The crown jewel of The N, a teen block of programming on cable channel the Noggin. Degrassi: The Next Generation, now more commonly referred to as Degrassi, was actually a spin-off, following the teenage life of Emma Nelson (Miriam McDonald)—a baby who was born in the '80s series Degrassi Junior High—and her friends. The ensemble cast featured several future stars, including Aubrey "Drake" Graham, Nina Dobrev and 90210's Shenae Grimes.
Your favorite little study buddy, he knows the deal. Smart Guy chronicled the adventures of child prodigy T.J. Henderson, played by Tia and Tamera Mowry's little brother Tahj Mowry, as he attended high school with his older siblings. It was essentially the late '90s Young Sheldon.
The series ran for three seasons between 1997 and 1999 on The WB. (And for those of you confused, Smart Guy aired reruns on Disney Channel—we had to look it up too.)
The sarcastic titular character in Daria made countless teens in the '90s feel seen. The animated comedy ran for five seasons between 1997 and 2002 on MTV, giving satiric insight into what it was like to be a misanthropic teenager. (Question for fans: Are you too waiting for Sick, Sad World to be made into a real show?)
We've been thinking about Instant Star for "24 Hours." Well, actually more like 18 years.
The Canadian musical-comedy debuted on CTV and The N in 2004, running for four seasons before ending in 2008. Instant Star followed teenage singing competition champion Jude Harrison (Alexz Johnson) as she embraced overnight fame and began working on her album with former boybander-turned-producer Tom Quincy (Tim Rozon). Shout out to the super fans that downloaded every song from the show onto their iPod shuffle.
No, Cousin Skeeter wasn't a fever dream, there really was a sitcom starring a puppet alongside real, live people on Nickelodeon. Airing between 1998 and 2001, Cousin Skeeter told the story of a mischievous teenage Skeeter—who was made of felt—as he moved in with his aunt, uncle and, most importantly, cousin Bobby (Robert Ri'chard). Looking back, we're still blown away by the guest star list, which included Shaquille O'Neal, TLC's Lisa "Left Eye" Lopes and Tisha Campbell.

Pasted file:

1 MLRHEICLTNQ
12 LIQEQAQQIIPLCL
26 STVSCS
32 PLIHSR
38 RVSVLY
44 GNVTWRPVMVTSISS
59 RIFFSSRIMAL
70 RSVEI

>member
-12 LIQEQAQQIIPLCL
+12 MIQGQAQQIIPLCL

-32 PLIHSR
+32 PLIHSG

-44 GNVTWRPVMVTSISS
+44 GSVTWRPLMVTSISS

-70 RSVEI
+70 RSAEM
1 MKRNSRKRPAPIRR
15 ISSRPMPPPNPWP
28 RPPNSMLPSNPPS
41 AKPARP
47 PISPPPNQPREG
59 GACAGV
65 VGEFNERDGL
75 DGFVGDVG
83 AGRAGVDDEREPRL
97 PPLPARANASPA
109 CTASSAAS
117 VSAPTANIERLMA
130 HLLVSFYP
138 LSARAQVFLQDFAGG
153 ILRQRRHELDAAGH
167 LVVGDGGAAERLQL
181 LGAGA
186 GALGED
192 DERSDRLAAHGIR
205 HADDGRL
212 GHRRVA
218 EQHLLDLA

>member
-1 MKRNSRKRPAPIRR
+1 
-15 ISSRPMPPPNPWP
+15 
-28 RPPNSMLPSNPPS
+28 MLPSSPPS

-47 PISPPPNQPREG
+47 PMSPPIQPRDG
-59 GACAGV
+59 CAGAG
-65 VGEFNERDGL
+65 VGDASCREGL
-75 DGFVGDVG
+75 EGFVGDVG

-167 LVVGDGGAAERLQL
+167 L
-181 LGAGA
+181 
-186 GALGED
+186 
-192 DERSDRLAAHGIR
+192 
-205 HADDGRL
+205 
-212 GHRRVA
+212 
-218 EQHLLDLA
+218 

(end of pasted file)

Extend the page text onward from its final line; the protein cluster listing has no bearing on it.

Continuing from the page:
As Told by Ginger made pre-teens feel seen in the early '00s. The Nickelodeon animated-comedy followed Ginger Foutley (voiced by Melissa Disney) as she tried to navigate life as a junior high dweeb. We personally related to the leg shavings episode. IYKYK.
South of Nowhere was one of the first queer positive teen dramas we encountered growing up, as it told the story of Spencer Carlin (Gabrielle Christian), a teenage girl discovering her sexual identity after befriending bisexual Ashley Davies (Mandy Musgrave) at a new school. The show ran for three seasons between 2005 and 2008 on The N.
Grounded for Life was about an Irish-Catholic family in New York, led by mom (Claudia Megyn Price) and dad Sean (Donal Logue), who are just trying to get by without a daily catastrophe caused by their kids. Throw in some high jinks by wacky uncle Eddie (Kevin Corrigan) and grandpa Walt (Richard Riehle), and you've got yourself an after school classic.
The series, which debuted in 2001, aired for two seasons on Fox before moving to the WB for its final three seasons.
Remember Fox Family? We do, thanks to the channel's animated comedy Braceface. The show starred Alicia Silverstone as Sharon Spitz, a junior high student with an abnormally gifted pair of braces. Seeing Sharon hack phone calls with her braces made life as a metal mouth in fifth grade way more bearable.
Amanda Bynes and Jennie Garth played sisters-turned-roommates in this hilarious comedy from The WB. The series, which also starred Simon Rex, Leslie Grossman and Wesley Jonathan, ran for four seasons between 2002 and 2006. The sitcom was just the icing on the cake that was Bynes' acting renaissance in the '00s.
Life with Derek was an underrated Disney Channel gem. Starring Ashley Leggat and Michael Seater as stepsiblings constantly at war with one another, the series first debuted on Canada's Family Channel in 2005, with Disney Channel later airing the episodes. It ran for four seasons.
8 Simple Rules was so much more than a family sitcom. While the first season was hilarious thanks to John Ritter and Katey Sagal playing parents to three teenagers, played Kaley Cuoco, Amy Davidson and Martin Spanjers, the comedy found even more heart and depth after the untimely death of Ritter in 2005. James Garner and David Spade joined the cast to play the kids' grandfather and uncle, respectively, and explored storylines about how the TV family moved on from losing their patriarch.
Being a teenager is hard! But imagine being a teenager and a mermaid, that's even harder.
H2O: Just Add Water, an Australian series, followed mermaids Emma, Rikki and Cleo—played by Cariba Heine, Claire Holt and Phoebe Tonkin—as they tried to keep their fishy secret at a human high school.
They were riders on a mission and brought us along for the ride! The 1999 Nickelodeon animated series took the era's fascination with extreme sports and put it in the world of kids. Throughout Rocket Power's four seasons, we saw Reggie, Otto and the gang surf, skateboard, snowboard and more. We have one word for fans, "Woogity."
Radio Free Roscoe, a Canadian teen dramedy, followed four high school teens—played by Al Mukadam, Nathan Stephenson, Kate Todd and Nathan Carter—as they ran an underground radio station at their school. For teens struggling to find their power and voice, this four-season show was certainly an inspiration.